3. Meredith Petrie W. et al (2017) Beet Root Juice: An Ergogenic Aid for Exercise and the Aging Brain. The Journals of Gerontology: Series A, Volume 72, Issue 9, 1 September 2017, Pages 1284–1289
4. Krikorian R et al (2010) Blueberry Supplementation Improves Memory in Older Adults. J Agric Food Chem. 2010 Apr 14; 58(7): 3996–4000.


Nutrient levels linked to brain health

I recently wrote about the reported benefits of the nutrient choline for improved memory and brain health. A new study, soon to be published in the journal Neurology, has now investigated the link between brain health and other nutrients in the diet, including Vitamins B, C, D and E, omega 3 and trans fats.

The study measured indicators of Alzheimer’s such as cognitive difficulties, brain shrinkage and memory problems. It found that nutrition could play nearly as strong a role as other factors such as age and high blood pressure.

A healthy diet rich in vitamins, antioxidants and omega 3 may help reduce brain shrinkage in older life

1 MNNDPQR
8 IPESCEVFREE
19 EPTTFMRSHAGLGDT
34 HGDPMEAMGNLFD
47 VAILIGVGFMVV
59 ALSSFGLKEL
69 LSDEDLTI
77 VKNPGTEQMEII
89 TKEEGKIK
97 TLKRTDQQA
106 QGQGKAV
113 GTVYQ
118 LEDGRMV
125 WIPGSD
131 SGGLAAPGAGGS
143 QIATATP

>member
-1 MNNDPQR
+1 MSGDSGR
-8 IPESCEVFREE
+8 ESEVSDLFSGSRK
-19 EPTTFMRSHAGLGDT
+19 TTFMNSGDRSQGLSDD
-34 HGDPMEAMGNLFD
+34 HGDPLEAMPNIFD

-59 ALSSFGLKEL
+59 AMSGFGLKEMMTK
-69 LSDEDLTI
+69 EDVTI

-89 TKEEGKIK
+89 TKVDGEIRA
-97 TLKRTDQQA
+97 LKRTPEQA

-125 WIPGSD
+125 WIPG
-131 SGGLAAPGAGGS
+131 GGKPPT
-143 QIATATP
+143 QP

A healthy diet rich in vitamins, antioxidants and omega 3 may help reduce brain shrinkage in older life

The researchers tested a group of 104 elderly people with average age of 87. They then tested the blood of each participant for levels of vitamins B, C, D and E, saturated fats, carotenoids, omega-3 fatty acids, cholesterol and trans fats. Each participant also undertook mental function tests including tests of memory, language skills and spatial skills. Finally each participant underwent an MRI scan to look at the size of certain brain structures related to Alzheimer’s.

The team found that those who had higher blood levels of vitamins B, C, D and E and omega-3 fatty acids scored higher on the mental-function tests than those with lower levels of these nutrients. In contrast, those with higher levels of trans fats in their blood scored lower on these tests; they had more trouble with memory and language skills and were slower in completing the tests.